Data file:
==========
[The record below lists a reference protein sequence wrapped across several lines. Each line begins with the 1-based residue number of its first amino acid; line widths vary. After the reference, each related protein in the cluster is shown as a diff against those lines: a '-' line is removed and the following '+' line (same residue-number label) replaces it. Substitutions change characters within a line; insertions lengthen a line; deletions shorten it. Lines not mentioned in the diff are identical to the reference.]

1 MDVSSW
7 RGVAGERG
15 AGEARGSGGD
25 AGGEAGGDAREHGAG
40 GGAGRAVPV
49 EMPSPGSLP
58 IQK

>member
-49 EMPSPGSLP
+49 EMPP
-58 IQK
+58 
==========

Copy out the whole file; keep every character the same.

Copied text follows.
[The record below lists a reference protein sequence wrapped across several lines. Each line begins with the 1-based residue number of its first amino acid; line widths vary. After the reference, each related protein in the cluster is shown as a diff against those lines: a '-' line is removed and the following '+' line (same residue-number label) replaces it. Substitutions change characters within a line; insertions lengthen a line; deletions shorten it. Lines not mentioned in the diff are identical to the reference.]

1 MDVSSW
7 RGVAGERG
15 AGEARGSGGD
25 AGGEAGGDAREHGAG
40 GGAGRAVPV
49 EMPSPGSLP
58 IQK

>member
-49 EMPSPGSLP
+49 EMPP
-58 IQK
+58 